Creators get excited about their high view count on Facebook videos, but often fail to realize that YouTube and Facebook count views very differently. In fact, if you think your Facebook video views are the same as your YouTube views, you may feel a bit misled when you realize Facebook views and YouTube views are not the same thing. Let’s talk about Facebook views vs. YouTube views and how each platform counts a “view.”
- Tim Schmoyer on Google+
- Tim Schmoyer on Facebook
- Tim Schmoyer on Twitter
- Tim Schmoyer on Instagram
- My Family’s Vlogging Channel
Today we are going to talk about Facebook views versus YouTube views. Are they really the same thing? And can you compare them? No you can’t, and we’re going to talk about why.
Video views on YouTube
So, first of all, let’s talk about what a view is on YouTube. A view on YouTube is generally defined as a user-initiated playback. That means someone intentionally clicked on a video, on a thumbnail, or a title and wanted to watch that video. They prompted the playback of that video themselves.
Now how long someone has to watch that video on YouTube for it to be considered a view seems to vary. So if it’s like 301 views or less, you can almost refresh on the page and get a new view. But then after a certain period of views, YouTube seems to start counting them, taking them more seriously. Some people say at that point, watching at least 30 seconds will get you a view.
So YouTube actually takes view counts very seriously, and they are somewhat strict about how they count them. Let’s go over to my Facebook page and look at how Facebook counts a view. So I’m going to go to my Pages Insights, and I am going to scroll down here a little bit look for a recent video. Here’s one. Let’s look at this one.
Video views on Facebook
So Facebook says, hey, you got 587 views. That’s awesome. Where do they count this? This is the number of times your video is viewed for three seconds or more. OK, well that’s not telling me a whole lot. I can see that I got a big drop off right here– the first couple seconds.
30 second views– this is the number of times your video is viewed for 30 seconds. And if the video is less than 30 seconds, this just refers to the number of times people have viewed 97% of your videos. So almost all of it. So there’s a considerable drop off here between a number of views I’m getting versus the number of people who watch for 30 seconds– 242.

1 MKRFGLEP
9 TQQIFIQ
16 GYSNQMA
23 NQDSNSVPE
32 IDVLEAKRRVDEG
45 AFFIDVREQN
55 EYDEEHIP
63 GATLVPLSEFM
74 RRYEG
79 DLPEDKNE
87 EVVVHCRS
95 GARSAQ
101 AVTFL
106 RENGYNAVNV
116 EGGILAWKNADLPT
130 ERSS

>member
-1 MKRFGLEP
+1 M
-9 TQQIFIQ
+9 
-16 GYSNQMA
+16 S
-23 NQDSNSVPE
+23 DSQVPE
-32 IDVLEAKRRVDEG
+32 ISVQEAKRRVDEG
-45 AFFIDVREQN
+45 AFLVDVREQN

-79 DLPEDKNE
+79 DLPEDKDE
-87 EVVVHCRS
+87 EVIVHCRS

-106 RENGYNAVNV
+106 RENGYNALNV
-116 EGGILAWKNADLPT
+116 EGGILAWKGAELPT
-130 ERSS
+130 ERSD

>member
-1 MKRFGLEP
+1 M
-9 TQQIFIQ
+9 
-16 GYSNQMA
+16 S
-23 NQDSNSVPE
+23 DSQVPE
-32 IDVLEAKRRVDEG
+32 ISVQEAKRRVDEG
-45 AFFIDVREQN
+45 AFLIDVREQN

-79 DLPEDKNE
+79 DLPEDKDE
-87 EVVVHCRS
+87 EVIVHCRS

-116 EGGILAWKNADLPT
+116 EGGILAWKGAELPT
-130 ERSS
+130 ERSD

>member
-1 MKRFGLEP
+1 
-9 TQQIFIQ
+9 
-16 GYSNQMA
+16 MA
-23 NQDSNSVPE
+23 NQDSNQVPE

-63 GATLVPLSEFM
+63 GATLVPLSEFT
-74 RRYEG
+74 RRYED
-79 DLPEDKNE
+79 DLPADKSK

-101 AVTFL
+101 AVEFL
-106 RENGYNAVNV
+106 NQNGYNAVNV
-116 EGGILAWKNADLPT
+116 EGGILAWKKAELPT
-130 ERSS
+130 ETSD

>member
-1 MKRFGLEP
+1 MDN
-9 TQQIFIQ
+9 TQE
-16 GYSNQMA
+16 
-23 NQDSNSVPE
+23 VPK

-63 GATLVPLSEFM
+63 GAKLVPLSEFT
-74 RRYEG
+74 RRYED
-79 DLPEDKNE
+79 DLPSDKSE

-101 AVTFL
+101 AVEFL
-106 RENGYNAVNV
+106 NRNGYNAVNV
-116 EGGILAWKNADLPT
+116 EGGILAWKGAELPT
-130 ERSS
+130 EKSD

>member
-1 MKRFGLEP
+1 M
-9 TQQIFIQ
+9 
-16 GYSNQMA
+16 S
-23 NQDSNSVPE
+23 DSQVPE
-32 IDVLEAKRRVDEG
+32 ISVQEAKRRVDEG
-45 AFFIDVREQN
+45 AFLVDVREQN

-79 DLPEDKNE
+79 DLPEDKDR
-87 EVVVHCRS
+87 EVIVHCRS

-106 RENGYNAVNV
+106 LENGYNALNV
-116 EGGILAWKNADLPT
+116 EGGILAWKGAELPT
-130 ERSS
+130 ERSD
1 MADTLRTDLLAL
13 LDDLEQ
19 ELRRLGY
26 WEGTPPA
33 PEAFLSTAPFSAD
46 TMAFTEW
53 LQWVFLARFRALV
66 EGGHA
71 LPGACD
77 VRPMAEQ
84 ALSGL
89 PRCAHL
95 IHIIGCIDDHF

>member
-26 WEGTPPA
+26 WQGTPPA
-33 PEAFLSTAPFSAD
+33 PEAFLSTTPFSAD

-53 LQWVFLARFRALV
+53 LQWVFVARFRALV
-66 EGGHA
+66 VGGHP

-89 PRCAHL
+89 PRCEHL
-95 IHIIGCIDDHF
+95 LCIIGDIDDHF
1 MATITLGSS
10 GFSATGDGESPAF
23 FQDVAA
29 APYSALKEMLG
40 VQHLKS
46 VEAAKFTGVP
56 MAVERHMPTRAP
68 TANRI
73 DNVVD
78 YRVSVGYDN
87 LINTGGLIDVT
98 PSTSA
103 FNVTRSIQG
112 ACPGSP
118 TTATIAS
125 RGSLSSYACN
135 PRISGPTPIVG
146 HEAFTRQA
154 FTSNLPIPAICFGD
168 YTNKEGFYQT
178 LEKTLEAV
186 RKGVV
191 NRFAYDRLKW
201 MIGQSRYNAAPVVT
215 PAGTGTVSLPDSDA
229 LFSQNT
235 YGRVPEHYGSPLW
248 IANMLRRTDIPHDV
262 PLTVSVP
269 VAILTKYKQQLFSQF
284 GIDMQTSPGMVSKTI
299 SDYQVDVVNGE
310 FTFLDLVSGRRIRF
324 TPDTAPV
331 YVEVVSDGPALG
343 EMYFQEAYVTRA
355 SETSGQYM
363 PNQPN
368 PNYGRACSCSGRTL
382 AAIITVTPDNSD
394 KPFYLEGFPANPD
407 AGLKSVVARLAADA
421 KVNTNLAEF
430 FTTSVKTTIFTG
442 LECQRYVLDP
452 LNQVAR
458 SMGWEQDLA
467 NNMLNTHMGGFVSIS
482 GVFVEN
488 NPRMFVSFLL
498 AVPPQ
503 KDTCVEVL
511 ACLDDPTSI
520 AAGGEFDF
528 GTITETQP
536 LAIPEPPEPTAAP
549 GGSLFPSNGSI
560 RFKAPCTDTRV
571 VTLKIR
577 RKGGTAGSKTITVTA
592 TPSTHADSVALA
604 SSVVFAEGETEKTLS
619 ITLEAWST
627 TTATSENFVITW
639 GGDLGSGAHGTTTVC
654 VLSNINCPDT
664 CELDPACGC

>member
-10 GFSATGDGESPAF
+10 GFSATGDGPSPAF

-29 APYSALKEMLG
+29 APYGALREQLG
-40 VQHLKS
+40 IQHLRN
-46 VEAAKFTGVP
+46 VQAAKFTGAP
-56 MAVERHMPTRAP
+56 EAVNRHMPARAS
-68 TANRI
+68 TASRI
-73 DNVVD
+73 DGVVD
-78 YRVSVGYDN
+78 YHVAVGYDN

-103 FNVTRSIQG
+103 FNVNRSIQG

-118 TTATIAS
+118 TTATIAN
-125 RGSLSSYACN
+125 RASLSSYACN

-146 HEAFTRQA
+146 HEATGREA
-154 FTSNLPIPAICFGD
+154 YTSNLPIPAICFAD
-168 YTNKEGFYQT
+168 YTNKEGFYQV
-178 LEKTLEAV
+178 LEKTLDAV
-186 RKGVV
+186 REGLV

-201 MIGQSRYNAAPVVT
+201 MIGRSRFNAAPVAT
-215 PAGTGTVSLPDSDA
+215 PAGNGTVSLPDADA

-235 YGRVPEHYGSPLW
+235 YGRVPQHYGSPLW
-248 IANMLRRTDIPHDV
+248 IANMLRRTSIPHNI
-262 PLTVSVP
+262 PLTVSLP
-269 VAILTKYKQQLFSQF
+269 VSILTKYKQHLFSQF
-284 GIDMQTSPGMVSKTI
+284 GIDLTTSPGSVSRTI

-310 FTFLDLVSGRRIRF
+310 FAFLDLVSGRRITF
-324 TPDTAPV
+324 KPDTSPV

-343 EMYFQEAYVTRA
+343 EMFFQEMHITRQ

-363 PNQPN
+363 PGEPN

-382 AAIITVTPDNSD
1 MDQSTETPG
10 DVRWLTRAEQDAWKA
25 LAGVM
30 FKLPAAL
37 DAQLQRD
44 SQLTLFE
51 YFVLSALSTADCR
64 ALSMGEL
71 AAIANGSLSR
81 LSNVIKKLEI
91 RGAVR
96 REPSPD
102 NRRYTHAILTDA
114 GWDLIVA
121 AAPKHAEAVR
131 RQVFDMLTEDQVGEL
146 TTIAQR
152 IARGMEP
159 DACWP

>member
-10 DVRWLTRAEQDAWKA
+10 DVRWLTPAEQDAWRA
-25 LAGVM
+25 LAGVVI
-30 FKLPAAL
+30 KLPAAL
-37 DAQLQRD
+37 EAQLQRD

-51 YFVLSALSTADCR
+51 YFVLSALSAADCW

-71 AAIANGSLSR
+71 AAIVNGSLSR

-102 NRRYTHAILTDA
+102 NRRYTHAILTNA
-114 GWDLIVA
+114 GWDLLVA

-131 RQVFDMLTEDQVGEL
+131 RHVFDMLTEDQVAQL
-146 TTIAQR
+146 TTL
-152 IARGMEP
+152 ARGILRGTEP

But when you start taking autoplay into consideration, this starts to change a little bit. So we’re going to change this to autoplayed versus click to play. And you can see now here, autoplay is still 587 views and 30 second views is still the same. But look at the difference here of people who actually clicked to play to watch this video. That’s this upper line.
Find True Fiews on Facebook Videos
The audience retention is far greater than people who are just watching without the audio. But this still doesn’t tell me how many people actually clicked to play. To find that, you have to go here to Post, and then you are going to find that right here– 90 clicks to play. This is the number of times your video started playing after a person clicked to play it.
So this is the more accurate number, 90, of comparing a Facebook view to a YouTube view. So you can see how this gets a little tricky when Facebook says, hey, you got 587 views, and everyone’s ranting, oh that’s awesome! That’s more views than I get on YouTube.
Well actually come down here and look at how many clicks to play did you actually get, which this is a number that’s more comparable to a user-initiated playback, which is how YouTube defines a view. And then you go over here and you can see exactly then how those people who actually click the play actually performed.
Now how do you actually get people who are watching a video on Facebook to be more likely to click to play that video? We actually talked about that last week, and at the end of this video here on Facebook, you will see a Watch More button. Just click that and you’ll be able to find that video and watch how to do that.
But in the meantime, if you haven’t yet liked our Video Creators page, definitely make sure you do that. Make sure you also click that down arrow to get notifications, so you actually get notified when I publish new videos here about Facebook video.
And I’d love to hear from you in the comments below. Which one of these numbers on Facebook do you use to evaluate the success of your videos that you are posting to Facebook? I look forward to learning from all of you down there below. And now make sure you click that Watch More button that’s about to appear to find out how you can set up your videos to attract more clicks to play on Facebook.